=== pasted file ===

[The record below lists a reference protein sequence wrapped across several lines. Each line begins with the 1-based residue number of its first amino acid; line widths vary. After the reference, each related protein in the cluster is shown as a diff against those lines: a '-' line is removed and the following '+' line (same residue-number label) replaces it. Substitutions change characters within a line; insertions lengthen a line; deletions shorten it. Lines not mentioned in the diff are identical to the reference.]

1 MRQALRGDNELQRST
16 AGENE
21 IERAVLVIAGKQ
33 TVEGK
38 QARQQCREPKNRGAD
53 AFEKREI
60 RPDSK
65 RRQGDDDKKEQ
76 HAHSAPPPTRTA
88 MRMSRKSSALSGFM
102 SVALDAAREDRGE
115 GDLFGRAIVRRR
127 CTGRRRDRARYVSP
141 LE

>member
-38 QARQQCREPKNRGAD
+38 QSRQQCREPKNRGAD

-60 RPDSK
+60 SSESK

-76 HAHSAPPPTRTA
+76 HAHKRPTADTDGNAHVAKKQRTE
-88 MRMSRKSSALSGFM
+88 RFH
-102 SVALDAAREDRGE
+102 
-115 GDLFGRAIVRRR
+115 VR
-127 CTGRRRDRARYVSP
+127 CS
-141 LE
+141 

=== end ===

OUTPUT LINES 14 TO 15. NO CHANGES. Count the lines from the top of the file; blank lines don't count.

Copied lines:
127 CTGRRRDRARYVSP
141 LE